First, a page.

My Problem with Poverty

My Problem with Poverty JPEG1By Rachel Joy

Something that I’ve noticed is that teen writers don’t usually write things about homelessness. And I’m sitting here wondering why I haven’t. You see, my dad has worked with homeless people for most of my life, so why haven’t I?

I don’t know.

Here goes nothing I guess.

You see, my problem with poverty is I’ve never really lived in it. Sure, there were 5 days where my parents were living in a hotel, but that was when they were looking for Miracle Apartment and I was with my grandparents.

I don’t tend to see it has a foreboding looming thing.

My room in Miracle Apartment is right next to the kitchen. If I wanted to at any point of the day or night, I’m free to go grab something to eat. (*sets bag of Sour Patch Kids on the floor*) So I’m not really hungry all the time.

It’s not really a problem for me.

Even though poverty isn’t my problem, it kind of is.

My inner goody Christian wants to say, “And you know what! I’m totally ok with going into anywhere; rolling up my sleeves and helping people break chains and paint floors.”

But honestly, I’m not.

I’m more of, “Hey yo. We can talk, after the mess is all cleaned up.”

“You sick person GO HEAL YOURSELF! I’m a doctor, and I’ll just stick over here, tending to the healthy people.”

That’s incredibly hypocritical of me, and feel free to judge me.

I honestly tend to look down on people who are in shelters.

I’m not like, “Oh hey, let’s be besties!” The same way I am at Youth Group or something. I’m more of, “Let me look really happy and understanding but honestly I don’t really want to touch you and let me use really short answers to all your questions.”

Guys, and my dad works at a homeless shelter. And I even volunteer there sometimes.

I tend to think of myself as ‘better.’

Like, “Oh, I have never done drugs and I haven’t made the same bad choices that you’ve made, so I’m obviously so much better then you.”

Feel free to judge me vehemently.

I forget that I’m a sinner saved by God’s amazing grace.

It’s not that I write a devotional column, it’s not because I go to church on Sunday and it’s not because I know the lyrics to the songs we sing at Youth Group.

It’s because God is good and because his grace has saved me.

A question that my Dad recently asked concerning the story of the Good Samaritan is, “where is Jesus in this story?”

You see, Jesus couldn’t have been the Priest or the Levite, as he was from the wrong blood line for those two. He wasn’t the Samaritan because Jesus was Jewish and not from Samaria. Jesus was the man bloody on the side of the road.

When my Dad pointed this out, he went, “I don’t want that to be Jesus! I want Jesus to be the clean, tidy one! I don’t want Jesus to be the bloody, bruised, broken one… Oh wait. There was that thing on the Cross…” (See Dad! I do listen.)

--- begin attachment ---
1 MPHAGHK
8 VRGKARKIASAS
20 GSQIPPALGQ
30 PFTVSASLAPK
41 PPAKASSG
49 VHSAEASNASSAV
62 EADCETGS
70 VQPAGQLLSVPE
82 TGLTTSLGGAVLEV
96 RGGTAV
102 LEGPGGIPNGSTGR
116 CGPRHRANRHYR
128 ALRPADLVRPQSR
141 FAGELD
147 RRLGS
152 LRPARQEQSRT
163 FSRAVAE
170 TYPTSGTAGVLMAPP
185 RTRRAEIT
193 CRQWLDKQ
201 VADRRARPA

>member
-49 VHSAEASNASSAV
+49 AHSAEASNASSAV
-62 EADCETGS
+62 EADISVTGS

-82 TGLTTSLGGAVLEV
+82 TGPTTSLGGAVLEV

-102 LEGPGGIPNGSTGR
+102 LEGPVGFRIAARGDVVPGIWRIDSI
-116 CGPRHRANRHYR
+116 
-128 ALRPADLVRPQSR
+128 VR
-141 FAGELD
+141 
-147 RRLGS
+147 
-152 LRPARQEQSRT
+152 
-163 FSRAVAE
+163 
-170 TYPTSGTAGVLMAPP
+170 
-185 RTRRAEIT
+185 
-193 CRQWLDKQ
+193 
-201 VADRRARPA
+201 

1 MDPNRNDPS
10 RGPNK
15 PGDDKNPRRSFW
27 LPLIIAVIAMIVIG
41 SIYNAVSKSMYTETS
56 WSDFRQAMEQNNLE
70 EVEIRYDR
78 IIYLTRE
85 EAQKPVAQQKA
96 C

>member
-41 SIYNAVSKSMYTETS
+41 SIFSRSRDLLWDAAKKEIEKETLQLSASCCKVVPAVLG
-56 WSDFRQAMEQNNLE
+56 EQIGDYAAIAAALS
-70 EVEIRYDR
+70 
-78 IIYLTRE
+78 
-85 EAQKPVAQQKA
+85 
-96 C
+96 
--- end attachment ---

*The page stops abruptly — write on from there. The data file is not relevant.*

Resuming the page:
When you want to see Jesus, you might have to look where it’s dirty and you might have to look in the mess.

Now…I realize that I’m using a lot of words.

I realize that people are busy and that it’s hard to do (and not very comfortable.) But I want to challenge you to do something.

Perhaps if you do have time, and your parents’ permission, you could help lead a devotion at the local rescue mission. It’s not that scary and sometimes people let you pray with them. If you are one of those amazing people with musical ability, perhaps you can offer to play for a chapel service—that way you don’t even have to speak!

One time I went down and painted a little girl’s nails. It was fun work. I don’t know if anyone would remember me if I walked up, but it was impactful nonetheless.

There are loads of things that young people can do to help shelters and food banks. From having a food drive (I’m not actually sure what having a food bank would entail. Probably food.) To going to be a food scooper. (Definition: one who scoops food. I’m not sure what the actual title is so I just made one up.)

If you are kind of like, “Well… I’m not sure what I can do about any of that…” one thing you are totally welcome to do is pray.

Shelter workers are always in dire need of prayer. So many times shelters are places where battles are fought for God’s kingdom and it’s a hard job, so prayer over them is appreciated.

Also be praying for those who are addicted and who are trapped in bondage. The same Grace that is rescuing you would also love to save those who are lost.

Shall we see what happens?

“…If you feed those who are hungry and take care of the needs of those who are troubled, then your light will shine in the darkness…”  ~Isaiah 58:10

~Rachel Joy

My name is Rachel Joy and I live in Washington State (go Seahawks!) I am 16 and I have been homeschooling for 10 years. I enjoy photography, writing, music, and playing with my overactive kitten. I also blog at I would love to hear from you!

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